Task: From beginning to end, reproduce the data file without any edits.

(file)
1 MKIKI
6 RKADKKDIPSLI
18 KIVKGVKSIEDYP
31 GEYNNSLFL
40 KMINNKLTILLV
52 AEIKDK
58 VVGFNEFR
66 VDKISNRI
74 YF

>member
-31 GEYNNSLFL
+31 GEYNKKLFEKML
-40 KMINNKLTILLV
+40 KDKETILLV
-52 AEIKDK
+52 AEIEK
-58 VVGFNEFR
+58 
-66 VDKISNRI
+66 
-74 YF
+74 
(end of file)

1 MKIKI
6 RKADKKDIPSLI
18 KIVKGVKSIEDYP
31 GEYNNSLFL
40 KMINNKLTILLV
52 AEIKDK
58 VVGFNEFR
66 VDKISNRI
74 YF

>member
-31 GEYNNSLFL
+31 GEYNKKLFEKML
-40 KMINNKLTILLV
+40 KDKETILLV
-52 AEIKDK
+52 AEIEK
-58 VVGFNEFR
+58 
-66 VDKISNRI
+66 
-74 YF
+74 